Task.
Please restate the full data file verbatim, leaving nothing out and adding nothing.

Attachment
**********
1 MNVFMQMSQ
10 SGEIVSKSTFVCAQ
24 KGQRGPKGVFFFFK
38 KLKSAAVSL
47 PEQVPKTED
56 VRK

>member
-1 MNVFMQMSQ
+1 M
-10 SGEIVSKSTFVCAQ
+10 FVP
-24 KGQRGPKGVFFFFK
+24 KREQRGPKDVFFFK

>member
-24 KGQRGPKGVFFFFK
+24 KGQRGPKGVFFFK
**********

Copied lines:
1 MNVFMQMSQ
10 SGEIVSKSTFVCAQ
24 KGQRGPKGVFFFFK
38 KLKSAAVSL
47 PEQVPKTED
56 VRK

>member
-1 MNVFMQMSQ
+1 M
-10 SGEIVSKSTFVCAQ
+10 FVP
-24 KGQRGPKGVFFFFK
+24 KREQRGPKDVFFFK

>member
-24 KGQRGPKGVFFFFK
+24 KGQRGPKGVFFFK